This is the first time the University’s signature summer tradition has been canceled since it started nearly three decades ago.

“We thank our artists, sponsors, volunteers, community and friends, and appreciate their understanding during these difficult times,” Abrams-Frederick said. “We look forward to this event in the future.”


2016 Presidential Campaign Emails Reveal Strategy, Surprises

While public discussion during and after the 2016 presidential campaign between Donald Trump and Hillary Clinton largely focused on emails and email servers, a team of political science scholars zeroed in on email communications distributed by the campaigns and found that email is still an important campaign tool despite its mundane nature.

In their new research titled “The (surprisingly interesting) story of email in the 2016 presidential election” published in the Journal of Information Technology and Politics, Dr. Jeff Broxmeyer, assistant professor of political science at The University of Toledo, and Dr. Ben Epstein, associate professor of political science at DePaul University, explored 10 months of emails leading up to Election Day and analyzed ways that emails sent by campaigns reveal varied strategies and goals of campaigns.

Notably, Trump campaign e-mails were more participatory, fitting the populist theme of the campaign, and the Clinton campaign made the surprising strategic decision to stop direct e-mail communication to passive e-mail subscribers more than two months before Election Day.

“Trump’s campaign was oddly silent with emails through the primary and the general up until October. When it revved up, turns out his campaign had fewer appeals to donate and more appeals to do something – show up to an event or make phone calls,” Broxmeyer said. “That was a big outlier because we found that most of the top-tier candidates – the serious ones – ran sophisticated, full-gauge operations and used email extensively and almost entirely as an ATM to ply supporters with appeals for small donations, including Bernie Sanders despite his mobilizing rhetoric.”

A window into campaign intensity, the researchers found that Clinton was sending eight emails a week to her supporters at peak; U.S. Senator Ted Cruz stopped campaign emails long before the Republican National Convention; Jim Gilmore, former governor of Virginia and chair of the Republican National Committee, didn’t send a single email to supporters; and Lincoln Chaffee sent a total of eight campaign emails to his supporters.

The emails showed the degree to which campaigns existed on paper, but were not actively being run.

“Some candidates – also-rans – claimed they weren’t getting enough attention from the press, but they didn’t really try to communicate at all with their own supporters, people who went on the website and actually signed up to be on the email list,” Broxmeyer said.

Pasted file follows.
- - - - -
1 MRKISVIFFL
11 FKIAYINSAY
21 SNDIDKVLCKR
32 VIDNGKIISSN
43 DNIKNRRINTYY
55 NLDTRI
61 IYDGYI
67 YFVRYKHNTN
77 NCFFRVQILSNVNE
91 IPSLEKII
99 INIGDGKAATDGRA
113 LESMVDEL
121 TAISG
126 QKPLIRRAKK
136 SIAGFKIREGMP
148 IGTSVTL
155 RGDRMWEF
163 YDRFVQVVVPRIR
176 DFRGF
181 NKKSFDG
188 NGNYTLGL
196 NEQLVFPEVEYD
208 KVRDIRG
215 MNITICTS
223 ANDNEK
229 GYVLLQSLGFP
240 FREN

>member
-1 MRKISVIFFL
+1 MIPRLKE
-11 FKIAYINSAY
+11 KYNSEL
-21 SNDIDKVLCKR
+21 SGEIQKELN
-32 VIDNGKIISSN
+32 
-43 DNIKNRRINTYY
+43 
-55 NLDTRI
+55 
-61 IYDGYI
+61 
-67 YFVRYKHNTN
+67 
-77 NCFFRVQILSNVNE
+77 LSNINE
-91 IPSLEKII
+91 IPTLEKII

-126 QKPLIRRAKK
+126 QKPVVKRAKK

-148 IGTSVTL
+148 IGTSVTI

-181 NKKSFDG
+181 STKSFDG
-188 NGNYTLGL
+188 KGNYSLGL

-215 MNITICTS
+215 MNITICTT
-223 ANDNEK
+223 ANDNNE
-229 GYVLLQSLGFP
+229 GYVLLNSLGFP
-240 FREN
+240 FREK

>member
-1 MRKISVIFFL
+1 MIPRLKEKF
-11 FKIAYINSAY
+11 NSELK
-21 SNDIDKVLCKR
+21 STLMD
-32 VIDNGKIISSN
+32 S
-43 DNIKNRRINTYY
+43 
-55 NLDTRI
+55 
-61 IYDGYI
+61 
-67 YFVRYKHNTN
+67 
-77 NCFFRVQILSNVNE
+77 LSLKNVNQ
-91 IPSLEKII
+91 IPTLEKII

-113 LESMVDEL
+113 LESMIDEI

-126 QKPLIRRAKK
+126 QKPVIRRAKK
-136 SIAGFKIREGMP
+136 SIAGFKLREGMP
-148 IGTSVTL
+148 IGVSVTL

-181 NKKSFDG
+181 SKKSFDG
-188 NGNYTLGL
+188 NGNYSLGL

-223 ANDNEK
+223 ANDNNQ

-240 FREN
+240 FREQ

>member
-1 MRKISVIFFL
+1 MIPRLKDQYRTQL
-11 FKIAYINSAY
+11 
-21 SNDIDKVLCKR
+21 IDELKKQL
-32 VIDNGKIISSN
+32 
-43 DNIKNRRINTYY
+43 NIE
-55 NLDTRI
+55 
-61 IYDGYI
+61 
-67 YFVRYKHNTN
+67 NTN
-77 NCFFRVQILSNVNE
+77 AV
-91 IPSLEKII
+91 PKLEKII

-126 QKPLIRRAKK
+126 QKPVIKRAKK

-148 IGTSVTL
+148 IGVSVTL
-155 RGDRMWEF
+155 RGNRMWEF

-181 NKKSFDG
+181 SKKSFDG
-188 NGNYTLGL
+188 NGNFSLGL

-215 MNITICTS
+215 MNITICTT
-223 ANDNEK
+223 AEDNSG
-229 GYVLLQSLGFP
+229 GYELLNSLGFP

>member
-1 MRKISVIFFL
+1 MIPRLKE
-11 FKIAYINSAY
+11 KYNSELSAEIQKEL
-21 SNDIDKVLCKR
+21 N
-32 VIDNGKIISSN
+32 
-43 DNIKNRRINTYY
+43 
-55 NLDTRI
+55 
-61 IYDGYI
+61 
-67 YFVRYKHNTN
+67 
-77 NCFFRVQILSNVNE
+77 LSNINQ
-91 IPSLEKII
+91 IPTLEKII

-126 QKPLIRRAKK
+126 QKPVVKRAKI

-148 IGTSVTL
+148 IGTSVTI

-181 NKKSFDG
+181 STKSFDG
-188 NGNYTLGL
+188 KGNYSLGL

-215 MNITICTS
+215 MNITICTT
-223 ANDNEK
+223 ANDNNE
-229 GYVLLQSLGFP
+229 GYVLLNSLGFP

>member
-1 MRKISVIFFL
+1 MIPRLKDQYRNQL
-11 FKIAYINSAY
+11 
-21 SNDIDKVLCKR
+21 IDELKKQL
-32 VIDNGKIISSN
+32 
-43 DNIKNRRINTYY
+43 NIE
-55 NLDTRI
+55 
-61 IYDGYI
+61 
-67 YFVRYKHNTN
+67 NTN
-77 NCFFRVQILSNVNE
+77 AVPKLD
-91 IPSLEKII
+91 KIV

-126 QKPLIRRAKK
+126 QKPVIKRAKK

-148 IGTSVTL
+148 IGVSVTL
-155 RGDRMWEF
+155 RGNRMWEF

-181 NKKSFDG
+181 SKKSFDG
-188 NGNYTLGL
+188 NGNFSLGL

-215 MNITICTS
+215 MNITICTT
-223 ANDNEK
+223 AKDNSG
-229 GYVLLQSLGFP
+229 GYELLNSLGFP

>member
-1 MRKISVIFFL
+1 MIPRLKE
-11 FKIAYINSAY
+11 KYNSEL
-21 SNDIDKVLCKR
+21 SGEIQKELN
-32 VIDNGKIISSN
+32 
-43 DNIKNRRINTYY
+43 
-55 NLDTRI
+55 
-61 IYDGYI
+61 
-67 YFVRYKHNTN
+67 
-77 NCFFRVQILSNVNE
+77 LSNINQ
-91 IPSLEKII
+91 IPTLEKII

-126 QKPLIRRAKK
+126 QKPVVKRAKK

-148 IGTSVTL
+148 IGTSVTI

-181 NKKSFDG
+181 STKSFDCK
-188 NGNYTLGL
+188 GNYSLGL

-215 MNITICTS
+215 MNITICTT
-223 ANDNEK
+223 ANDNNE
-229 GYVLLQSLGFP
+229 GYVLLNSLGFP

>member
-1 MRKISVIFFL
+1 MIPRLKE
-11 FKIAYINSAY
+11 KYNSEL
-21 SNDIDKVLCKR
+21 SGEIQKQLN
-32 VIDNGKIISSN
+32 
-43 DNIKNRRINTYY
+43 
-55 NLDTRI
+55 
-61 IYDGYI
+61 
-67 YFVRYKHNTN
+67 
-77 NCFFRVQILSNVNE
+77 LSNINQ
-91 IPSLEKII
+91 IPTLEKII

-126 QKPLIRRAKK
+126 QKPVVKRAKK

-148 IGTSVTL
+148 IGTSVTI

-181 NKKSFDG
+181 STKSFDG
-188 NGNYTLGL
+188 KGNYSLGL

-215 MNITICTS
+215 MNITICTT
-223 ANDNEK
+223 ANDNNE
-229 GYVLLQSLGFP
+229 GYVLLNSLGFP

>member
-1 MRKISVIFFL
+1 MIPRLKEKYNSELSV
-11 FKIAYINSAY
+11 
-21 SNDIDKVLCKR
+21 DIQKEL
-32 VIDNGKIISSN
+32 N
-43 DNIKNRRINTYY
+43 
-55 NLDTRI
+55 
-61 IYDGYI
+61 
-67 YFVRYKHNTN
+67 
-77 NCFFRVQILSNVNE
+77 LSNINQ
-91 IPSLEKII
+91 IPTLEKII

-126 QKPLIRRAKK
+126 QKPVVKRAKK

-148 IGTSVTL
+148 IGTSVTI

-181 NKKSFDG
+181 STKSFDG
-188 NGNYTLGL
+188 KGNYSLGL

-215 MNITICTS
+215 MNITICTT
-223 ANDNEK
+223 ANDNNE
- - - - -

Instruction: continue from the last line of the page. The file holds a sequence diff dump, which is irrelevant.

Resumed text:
The researchers were surprised by the Clinton campaign’s decision to stop sending emails to accounts that had not engaged with the campaign since signing up for emails.

“The Clinton campaign made that move in August, nearly three months before the end of the election and just as the Trump campaign started ramping up its email campaign,” Epstein said.

“Overall this study demonstrates how some strategies, such as the frequency of emailing, focus on fundraising, and consistent forms of interactions have become widely accepted norms. It is clear that e-mail remains valuable for campaigns and an important subject for scholarship, despite its mundane nature.”


Engineering students to present senior design projects online May 1

The senior design expo, a tradition in The University of Toledo College of Engineering for decades, is for the first time moving online amid the coronavirus pandemic.

Students split into 75 teams will present projects ranging from a tricycle for a girl with cerebral palsy; a portable, bicycle-powered electric generator; and a triple-balloon catheter system that stops blood flow in vessels during surgical repair.

“The College of Engineering is excited to hold our first-ever virtual senior design exposition,” Dr. Matthew J. Franchetti, associate dean of undergraduate studies and professor of mechanical, industrial and manufacturing engineering, said. “The students, instructors and clients overcame massive difficulties when they were thrust into an emergency remote learning environment and not able to work face to face. This event will celebrate the students’ dedication and commitment to their problem-solving projects.”

To attend the Expo on Friday, May 1, click on the links below:

Visitors can enter the senior design teams’ personal WebEx rooms directly through the Virtual Senior Design Expo Projects and Virtual Rooms, where you can find the following information:

  • Team Project Overview
  • Design Team Members
  • Team Leader and their contact information
  • Faculty Adviser
  • Client/Sponsor (if applicable)
  • Informational Video (if applicable)
  • Guests will be able to sort projects by major and live presentation

As part of required senior design/capstone projects, UToledo engineering teams worked with local businesses, industries and federal agencies to help solve technical and business challenges. Students will present their final prototypes, provide demonstrations and answer questions about their experiences.


UToledo Board of Trustees Meeting May 1

SPECIAL BOARD OF TRUSTEES MEETING

Due to the COVID-19 pandemic, the UToledo Board of Trustees
will conduct its meetings remotely.

Friday, May 1, 2020
10 a.m. Special Board of Trustees Meeting

Join via Phone:
+1-415-655-0002
Meeting number (access code): 733 155 167

The Board of Trustees will immediately enter Executive Session upon convening
the meeting to discuss the employment and compensation of a public employee.

Any questions may be directed to the Office of University Marketing and Communications by calling 419.350.3879 or via email to meghan.cunningham@utoledo.edu.